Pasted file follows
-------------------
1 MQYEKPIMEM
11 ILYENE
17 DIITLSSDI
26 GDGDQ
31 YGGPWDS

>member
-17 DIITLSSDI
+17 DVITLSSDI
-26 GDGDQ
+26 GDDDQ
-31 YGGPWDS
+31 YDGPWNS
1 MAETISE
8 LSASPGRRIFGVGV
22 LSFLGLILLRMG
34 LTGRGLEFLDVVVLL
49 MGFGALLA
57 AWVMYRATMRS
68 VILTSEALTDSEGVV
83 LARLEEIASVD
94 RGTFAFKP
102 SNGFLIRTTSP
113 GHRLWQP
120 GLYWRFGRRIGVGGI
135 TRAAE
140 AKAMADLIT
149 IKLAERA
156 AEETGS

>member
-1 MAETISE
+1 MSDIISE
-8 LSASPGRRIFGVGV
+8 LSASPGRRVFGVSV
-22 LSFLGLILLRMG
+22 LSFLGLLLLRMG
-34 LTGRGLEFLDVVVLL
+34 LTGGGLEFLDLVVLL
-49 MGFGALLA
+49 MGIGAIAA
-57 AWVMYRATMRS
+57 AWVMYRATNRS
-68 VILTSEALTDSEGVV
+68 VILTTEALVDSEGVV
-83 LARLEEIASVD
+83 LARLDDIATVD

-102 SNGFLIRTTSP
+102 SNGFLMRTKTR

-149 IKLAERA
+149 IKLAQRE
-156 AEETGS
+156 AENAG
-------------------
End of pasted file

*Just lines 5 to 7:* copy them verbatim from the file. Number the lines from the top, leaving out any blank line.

31 YGGPWDS

>member
-17 DIITLSSDI